Golumbic, Yaela N., Barak Fishbain, and Ayelet Baram-Tsabari. “Science Literacy in Action: Understanding Scientific Data Presented in a Citizen Science Platform by Non-Expert Adults.” International Journal of Science Education, Part B 10, no. 3 (July 2, 2020): 232–47.

Shaffer, Justin F., Julie Ferguson, and Kameryn Denaro. “Use of the Test of Scientific Literacy Skills Reveals That Fundamental Literacy Is an Important Contributor to Scientific Literacy.” Edited by Peggy Brickman. CBE—Life Sciences Education 18, no. 3 (September 2019): ar31.

Definition of Scientific Literacy

Scientific literacy is knowledge and understanding of scientific concepts, processes, and methods, giving you the ability to discuss and evaluate the origin and quality of scientific results and thus seek answers to scientific questions. The scientific literate citizen can distinguish science from pseudoscience.

Examples on measuring scientific literacy

To detect the citizens’ level of scientific literacy, it is useful to conduct a test at the beginning and end of a project, and thereby be able to evaluate the progression in scientific literacy. These tests are specifically useful when schools or educational institutions are involved. The citizen science projects can be part of or a supplement of their curriculum. Below are examples from the Test of Scientific Literacy Skills (TOSLS) used for undergraduate students. In this test, they must organise, analyse, and interpret quantitative data and scientific information.

  1. Which of the following is a valid scientific argument?
    1. Measurements of sea level on the Gulf Coast taken this year are lower than normal; the average monthly measurements were almost 0.1 cm lower than normal in some areas. These facts prove that sea level rise is not a problem.
    2. A strain of mice was genetically engineered to lack a certain gene, and the mice were unable to reproduce. Introduction of the gene back into the mutant mice restored their ability to reproduce. These facts indicate that the gene is essential for mouse reproduction.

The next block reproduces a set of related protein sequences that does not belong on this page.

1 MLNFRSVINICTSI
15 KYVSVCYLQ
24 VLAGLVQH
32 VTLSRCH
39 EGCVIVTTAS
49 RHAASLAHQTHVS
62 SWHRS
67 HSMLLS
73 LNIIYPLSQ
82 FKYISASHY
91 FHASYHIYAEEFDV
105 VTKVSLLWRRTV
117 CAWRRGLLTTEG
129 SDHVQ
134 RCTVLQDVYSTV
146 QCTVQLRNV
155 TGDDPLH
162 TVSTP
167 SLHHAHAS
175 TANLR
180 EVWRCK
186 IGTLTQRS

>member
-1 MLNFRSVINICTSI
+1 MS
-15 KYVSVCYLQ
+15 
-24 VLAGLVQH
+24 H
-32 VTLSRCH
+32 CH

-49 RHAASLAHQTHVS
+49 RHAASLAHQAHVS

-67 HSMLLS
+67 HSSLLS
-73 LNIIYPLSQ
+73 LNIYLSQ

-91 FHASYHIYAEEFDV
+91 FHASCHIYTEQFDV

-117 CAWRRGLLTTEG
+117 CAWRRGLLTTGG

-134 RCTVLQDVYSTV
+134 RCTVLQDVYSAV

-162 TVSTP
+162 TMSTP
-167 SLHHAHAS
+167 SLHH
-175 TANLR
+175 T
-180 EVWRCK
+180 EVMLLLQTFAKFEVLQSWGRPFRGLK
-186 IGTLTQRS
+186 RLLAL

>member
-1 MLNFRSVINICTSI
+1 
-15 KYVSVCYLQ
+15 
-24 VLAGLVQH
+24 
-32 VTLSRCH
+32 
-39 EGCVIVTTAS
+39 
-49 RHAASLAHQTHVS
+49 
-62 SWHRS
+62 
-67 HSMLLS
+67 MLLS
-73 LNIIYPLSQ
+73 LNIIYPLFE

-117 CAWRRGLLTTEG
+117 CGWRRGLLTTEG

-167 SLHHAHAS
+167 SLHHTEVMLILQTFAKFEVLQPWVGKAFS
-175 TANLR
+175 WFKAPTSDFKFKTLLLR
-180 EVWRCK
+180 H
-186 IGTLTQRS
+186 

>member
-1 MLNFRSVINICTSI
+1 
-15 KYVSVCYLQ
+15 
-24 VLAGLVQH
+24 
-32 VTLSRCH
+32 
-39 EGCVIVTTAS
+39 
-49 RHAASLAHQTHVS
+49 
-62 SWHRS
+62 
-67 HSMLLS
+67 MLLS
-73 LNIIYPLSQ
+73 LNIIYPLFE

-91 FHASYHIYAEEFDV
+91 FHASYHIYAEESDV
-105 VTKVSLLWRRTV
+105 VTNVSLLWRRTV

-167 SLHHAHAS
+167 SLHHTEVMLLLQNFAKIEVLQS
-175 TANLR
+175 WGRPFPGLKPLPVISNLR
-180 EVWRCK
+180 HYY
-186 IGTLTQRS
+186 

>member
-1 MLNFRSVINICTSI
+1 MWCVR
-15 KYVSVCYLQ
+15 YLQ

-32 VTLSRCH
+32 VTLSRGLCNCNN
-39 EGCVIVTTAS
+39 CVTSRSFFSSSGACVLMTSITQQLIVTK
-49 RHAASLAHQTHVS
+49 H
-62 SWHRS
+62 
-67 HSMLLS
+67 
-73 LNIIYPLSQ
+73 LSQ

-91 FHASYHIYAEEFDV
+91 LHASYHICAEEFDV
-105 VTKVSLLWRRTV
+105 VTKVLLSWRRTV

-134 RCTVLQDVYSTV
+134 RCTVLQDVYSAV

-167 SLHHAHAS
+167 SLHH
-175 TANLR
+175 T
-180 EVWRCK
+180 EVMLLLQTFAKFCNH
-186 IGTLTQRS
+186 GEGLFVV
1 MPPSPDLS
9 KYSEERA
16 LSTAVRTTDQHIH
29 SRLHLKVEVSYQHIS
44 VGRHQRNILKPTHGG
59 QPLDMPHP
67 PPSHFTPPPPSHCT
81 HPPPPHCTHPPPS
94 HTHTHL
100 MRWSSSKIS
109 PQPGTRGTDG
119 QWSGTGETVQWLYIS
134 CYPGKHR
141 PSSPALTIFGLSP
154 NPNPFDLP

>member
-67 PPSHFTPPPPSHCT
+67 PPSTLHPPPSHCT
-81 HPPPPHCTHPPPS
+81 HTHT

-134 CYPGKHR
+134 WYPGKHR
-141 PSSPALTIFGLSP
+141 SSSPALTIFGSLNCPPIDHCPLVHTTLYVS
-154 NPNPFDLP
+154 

3. A poll revealed that 34% of Americans believe that dinosaurs and early humans co-existed because fossil footprints of each species were found in the same location. This widespread belief is appropriate evidence to support the claim that humans did not evolve from ape ancestors.
    4. This winter, the northeastern US received record amounts of snowfall, and the average monthly temperatures were more than 2°F lower than normal in some areas. These facts indicate that climate change is occurring.
  2. Researchers found that chronically stressed individuals have significantly higher blood pressure compared to individuals with little stress. Which graph would be most appropriate for displaying the mean (average) blood pressure scores for high-stress and low-stress groups of people?


Examples reprinted with permission from publisher and author: Gormally, Cara, Peggy Brickman, and Mary Lutz. “Developing a Test of Scientific Literacy Skills (TOSLS): Measuring Undergraduates’ Evaluation of Scientific Information and Arguments.” Edited by Elisa Stone. CBE—Life Sciences Education 11, no. 4 (December 2012): 364–77.

User Type
  • Citizen scientist/civil society organization
  • Educator/museum
  • Researcher/research institution
  • Teacher/school
Resource type
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  • Getting started
  • Step by step guides
Research Field